Wolves 99, Thunder 96: La Pistola
In a season so full of short-term disappointment, the Timberwolves have always been able to show us a glimmer of hope in the success of their young players. Whether’s it’s Andrew Wiggins scoring the ball, a Zach LaVine hot streak, Ricky Rubio’s floor general capabilities, or Karl-Anthony Towns’ general overall dominance, the Wolves have had bright spots in an otherwise rough season.
But Ricky Rubio’s shooting, while often overshadowing of his strengths, has been historically bad this season. He’s shooting 37 percent from the field and 31 percent from deep, all too similar to past seasons dating back to his rookie year with the Wolves.
Of course, Wolves fans know that his bad shooting shouldn’t overshadow the fact that Rubio has been, often times, the most important player for the Wolves, and the most integral to the team’s success. With the exception of Karl-Anthony Towns and (occasionally) Andrew Wiggins, no player on the Wolves is more important to the team’s success than Ricky Rubio. He may be the NBA’s best passer, is a top-notch perimeter defender, and is a strong rebounder for his position. He’s second in the NBA in assist-to-turnover ratio. And while the Wolves’ weak bench has much to do with it, Rubio is fifth among point guards in real plus-minus (and seventeenth overall), and first in defensive RPM.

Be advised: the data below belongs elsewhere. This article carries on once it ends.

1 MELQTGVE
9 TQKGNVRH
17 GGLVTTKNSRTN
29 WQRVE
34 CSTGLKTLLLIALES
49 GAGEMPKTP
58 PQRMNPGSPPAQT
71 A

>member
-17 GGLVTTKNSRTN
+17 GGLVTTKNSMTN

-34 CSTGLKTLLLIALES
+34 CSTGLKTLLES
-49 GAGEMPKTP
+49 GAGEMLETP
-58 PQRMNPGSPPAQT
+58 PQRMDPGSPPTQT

The impact Rubio provides should be obvious, but sometimes is forgotten, mostly because of the historically bad shooting he has put over his still young career. That’s part of what made last night’s game winner so sweet, especially for Wolves fans that feel the need to sit in Rubio’s corner.
Winning against the Thunder, especially for a team like the Wolves, is big no matter how it happens. Early, it felt like the Wolves were going to fall into a trap that has plagued them before: building a big lead and then blowing it late in the game. Part of this collapse had to do with Karl-Anthony Towns’ first half struggles, and Andrew Wiggins’ inability to get hot and shoot with much efficiency (note: he still played well, especially defensively).
In the second half, KAT came to life, hit a ton of big shots, and helped get the Wolves back into a competitive mode. Gorgui Dieng was the one player not named Ricky Rubio to have sustained success all night, hitting all 11 of his free throw attempts and scoring a very efficient 25 points.
But tonight’s game was Rubio’s, if not for hitting the game winner, then for leading the Wolves with his 12 assists, his 8 rebounds, all while attempting to stop human motorcycle Russell Westbrook defensively. Oh, and he shot 3-6 from deep.
Those who have watched Rubio since his rookie year have seen most of this before. He, along with the other Wolves youngsters helps make this season watchable. But he’s the guy that makes the Timberwolves go, and his sustained production helped the Wolves beat one of the Western Conference’s best last night. His shooting is bad, yes. But what he does otherwise more than makes up for it.
Still, it’s great to see those shots go in.